It's jobs day, the G-20 meeting kicks off in Hamburg and the bond market is calming after yesterday's rout. Here are some of the things people in markets are talking about today.
Jobs dayPayrolls data for June is set to be published at 8:30 a.m. Eastern Time -- expectations are for an increase of 178,000 positions, with the unemployment rate estimated to have held at 4.3 percent. Yesterday's ADP data showed fewer workers were added to U.S. payrolls in the month than in May with an increase of 158,000. With employment creation remaining a bright spot for the U.S. economy, a positive report should provide some comfort for a Federal Reserve still inclined to raise rates and reduce the size of its balance sheet, according to Mohamed A. El-Erian, chief economic adviser at Allianz SE.
G-20 beginsGlobal leaders are meeting in Hamburg, Germany as divisions over topics including trade, climate change and North Korea mean a collegiate atmosphere is unlikely. As usual with these meetings, the gathering is accompanied by large scale anti-capitalist protests, with police using water cannon and pepper spray to break up crowds yesterday. Follow continuing full coverage of the event on Bloomberg.
Bond calmAfter yesterday's global bond market rout that saw German 10-year yields rise about 0.5 percent and similar-maturity Treasury bond yields climb to 2.37 percent, government debt is much calmer this morning. The Bank of Japan may deserve some credit for helping cool the market after it offered to buy benchmark 10-year notes at 0.11 percent in its first fixed-rate purchase operation since February. No bids were tendered for the operation, with yields on the instrument dropping from 0.105 percent to 0.085 percent after the announcement.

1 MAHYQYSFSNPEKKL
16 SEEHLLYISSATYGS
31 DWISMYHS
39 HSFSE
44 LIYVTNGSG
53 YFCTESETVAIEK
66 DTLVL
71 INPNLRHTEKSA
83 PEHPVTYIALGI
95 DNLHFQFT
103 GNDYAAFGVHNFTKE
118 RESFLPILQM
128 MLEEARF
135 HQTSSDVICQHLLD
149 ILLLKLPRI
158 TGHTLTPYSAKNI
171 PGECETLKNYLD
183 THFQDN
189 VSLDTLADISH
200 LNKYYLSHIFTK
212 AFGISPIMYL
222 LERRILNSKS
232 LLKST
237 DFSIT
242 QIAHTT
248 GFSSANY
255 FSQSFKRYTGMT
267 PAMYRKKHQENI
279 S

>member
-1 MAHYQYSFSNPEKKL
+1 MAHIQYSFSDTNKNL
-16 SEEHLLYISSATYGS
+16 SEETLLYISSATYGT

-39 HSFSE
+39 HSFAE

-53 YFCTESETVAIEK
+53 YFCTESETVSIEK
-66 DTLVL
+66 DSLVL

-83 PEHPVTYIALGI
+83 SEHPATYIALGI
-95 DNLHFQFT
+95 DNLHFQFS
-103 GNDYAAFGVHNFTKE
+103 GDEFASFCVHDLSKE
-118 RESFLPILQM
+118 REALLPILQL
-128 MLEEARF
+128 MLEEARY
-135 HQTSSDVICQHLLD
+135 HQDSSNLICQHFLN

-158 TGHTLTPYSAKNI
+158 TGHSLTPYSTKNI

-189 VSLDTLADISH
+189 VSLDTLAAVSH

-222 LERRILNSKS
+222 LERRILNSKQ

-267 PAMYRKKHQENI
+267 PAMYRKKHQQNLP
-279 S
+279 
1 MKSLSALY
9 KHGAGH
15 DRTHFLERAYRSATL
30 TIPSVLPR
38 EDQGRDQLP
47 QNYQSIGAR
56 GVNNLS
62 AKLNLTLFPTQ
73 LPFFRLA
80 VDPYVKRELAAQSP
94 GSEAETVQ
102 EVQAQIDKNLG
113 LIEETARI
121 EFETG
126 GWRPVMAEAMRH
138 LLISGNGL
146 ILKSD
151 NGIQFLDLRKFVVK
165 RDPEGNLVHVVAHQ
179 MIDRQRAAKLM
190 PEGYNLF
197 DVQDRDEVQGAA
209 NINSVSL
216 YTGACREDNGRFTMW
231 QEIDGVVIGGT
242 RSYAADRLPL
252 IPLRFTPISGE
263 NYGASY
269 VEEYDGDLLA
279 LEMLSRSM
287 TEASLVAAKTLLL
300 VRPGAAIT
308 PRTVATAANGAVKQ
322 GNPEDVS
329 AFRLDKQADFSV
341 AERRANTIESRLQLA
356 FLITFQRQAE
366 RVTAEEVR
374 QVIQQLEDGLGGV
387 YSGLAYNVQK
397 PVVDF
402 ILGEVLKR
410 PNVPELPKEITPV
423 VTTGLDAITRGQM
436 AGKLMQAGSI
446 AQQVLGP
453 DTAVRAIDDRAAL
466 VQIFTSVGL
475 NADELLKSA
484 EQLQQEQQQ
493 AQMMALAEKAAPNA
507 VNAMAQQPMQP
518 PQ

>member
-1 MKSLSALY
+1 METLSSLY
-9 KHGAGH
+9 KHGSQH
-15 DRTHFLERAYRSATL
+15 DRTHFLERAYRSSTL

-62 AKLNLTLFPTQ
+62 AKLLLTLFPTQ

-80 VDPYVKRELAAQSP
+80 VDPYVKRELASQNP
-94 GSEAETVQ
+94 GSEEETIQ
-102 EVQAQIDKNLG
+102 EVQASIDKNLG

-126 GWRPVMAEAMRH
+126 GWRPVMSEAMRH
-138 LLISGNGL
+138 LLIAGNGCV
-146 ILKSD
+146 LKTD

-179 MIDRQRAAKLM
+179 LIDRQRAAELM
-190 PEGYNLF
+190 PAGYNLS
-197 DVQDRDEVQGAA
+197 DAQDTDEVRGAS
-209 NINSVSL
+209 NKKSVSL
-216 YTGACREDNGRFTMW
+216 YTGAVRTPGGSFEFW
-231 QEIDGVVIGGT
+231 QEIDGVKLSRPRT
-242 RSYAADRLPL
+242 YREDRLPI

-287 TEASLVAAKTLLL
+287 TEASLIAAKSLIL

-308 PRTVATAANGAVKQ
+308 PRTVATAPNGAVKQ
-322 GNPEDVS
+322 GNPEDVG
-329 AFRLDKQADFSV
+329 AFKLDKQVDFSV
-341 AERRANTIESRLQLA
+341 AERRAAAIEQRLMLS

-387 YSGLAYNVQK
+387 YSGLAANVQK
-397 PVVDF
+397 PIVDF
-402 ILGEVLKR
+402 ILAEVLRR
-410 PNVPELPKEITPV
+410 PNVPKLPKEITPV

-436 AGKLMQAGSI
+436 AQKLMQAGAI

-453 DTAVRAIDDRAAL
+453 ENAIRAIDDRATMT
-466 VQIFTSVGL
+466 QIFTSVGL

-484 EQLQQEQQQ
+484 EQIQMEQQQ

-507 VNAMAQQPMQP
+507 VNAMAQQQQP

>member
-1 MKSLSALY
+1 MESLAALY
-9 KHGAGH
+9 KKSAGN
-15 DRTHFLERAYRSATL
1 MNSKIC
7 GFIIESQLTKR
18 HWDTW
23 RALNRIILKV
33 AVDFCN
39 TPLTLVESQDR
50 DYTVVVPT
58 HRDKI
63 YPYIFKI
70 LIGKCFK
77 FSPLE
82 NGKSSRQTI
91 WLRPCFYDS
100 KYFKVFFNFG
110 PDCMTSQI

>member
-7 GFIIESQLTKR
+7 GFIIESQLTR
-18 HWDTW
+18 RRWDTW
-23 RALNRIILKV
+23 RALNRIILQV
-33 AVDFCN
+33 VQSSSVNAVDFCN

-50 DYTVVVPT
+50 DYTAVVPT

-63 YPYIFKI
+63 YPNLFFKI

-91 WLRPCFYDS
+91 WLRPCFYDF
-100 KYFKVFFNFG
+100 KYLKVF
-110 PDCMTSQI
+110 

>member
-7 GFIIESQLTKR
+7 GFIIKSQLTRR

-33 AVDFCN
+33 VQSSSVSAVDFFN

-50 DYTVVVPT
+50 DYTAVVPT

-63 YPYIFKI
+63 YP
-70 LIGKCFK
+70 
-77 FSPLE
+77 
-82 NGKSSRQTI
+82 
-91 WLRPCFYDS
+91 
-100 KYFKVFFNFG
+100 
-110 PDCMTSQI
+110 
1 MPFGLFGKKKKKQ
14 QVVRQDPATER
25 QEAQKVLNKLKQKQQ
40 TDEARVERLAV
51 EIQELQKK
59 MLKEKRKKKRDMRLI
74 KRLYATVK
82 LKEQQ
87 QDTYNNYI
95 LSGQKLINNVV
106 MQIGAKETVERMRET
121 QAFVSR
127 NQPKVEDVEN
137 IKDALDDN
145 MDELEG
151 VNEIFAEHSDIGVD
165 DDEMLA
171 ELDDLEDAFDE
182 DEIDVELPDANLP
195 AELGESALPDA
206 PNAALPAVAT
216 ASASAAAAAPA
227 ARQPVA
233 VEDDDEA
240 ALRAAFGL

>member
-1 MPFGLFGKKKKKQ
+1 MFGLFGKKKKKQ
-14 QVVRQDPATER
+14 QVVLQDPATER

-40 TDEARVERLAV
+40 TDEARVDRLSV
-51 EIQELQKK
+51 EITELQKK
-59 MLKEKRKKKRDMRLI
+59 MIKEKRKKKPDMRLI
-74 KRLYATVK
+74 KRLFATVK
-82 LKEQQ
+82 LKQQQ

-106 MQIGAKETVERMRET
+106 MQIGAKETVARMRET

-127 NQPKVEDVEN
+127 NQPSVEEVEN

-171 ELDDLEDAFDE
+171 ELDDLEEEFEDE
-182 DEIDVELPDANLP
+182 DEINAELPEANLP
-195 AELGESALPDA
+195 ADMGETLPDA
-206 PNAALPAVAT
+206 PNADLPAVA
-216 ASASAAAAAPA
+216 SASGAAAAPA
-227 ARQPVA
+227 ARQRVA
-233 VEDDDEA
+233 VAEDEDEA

Markets slipOvernight, the MSCI AC Asia Pacific Index lost 0.7 percent, with Japan's Topix index dropping 0.5 percent as lenders were hit following the Bank of Japan's bond offer. In Europe, the Stoxx 600 Index was 0.4 percent lower at 5:40 a.m. with energy shares sliding to their lowest level since November as the gauge heads for a fifth week without gains. U.S. equity index futures are broadly unchanged as investors await jobs data.
Soft U.K. hard dataIndustrial production dropped 0.1 percent in the U.K. in May, and building output shrank 1.2 percent, surprising economists who had been expecting both figures to rise. The pound dropped to as low as $1.2913 after the data was released. There were also more signs that the country's housing market is cooling, with prices rising at the slowest pace in four years. British business leaders are meeting the government today to give advice on how May's administration should navigate Brexit.
What we've been readingThis is what's caught our eye over the last 24 hours.
- Ray Dalio calls the end of the central bank era.
- Trump just redefined western values around faith, not democracy.
- Veteran stock picker has a tip for active managers: Try harder.
- China rewrites the rulebook on capital flows after crisis lessons.
- Britain isn't Greece.
- Demand for space travel is out of this world.
- Gather round, children, this veteran fund manager has shared the wisdom of his years.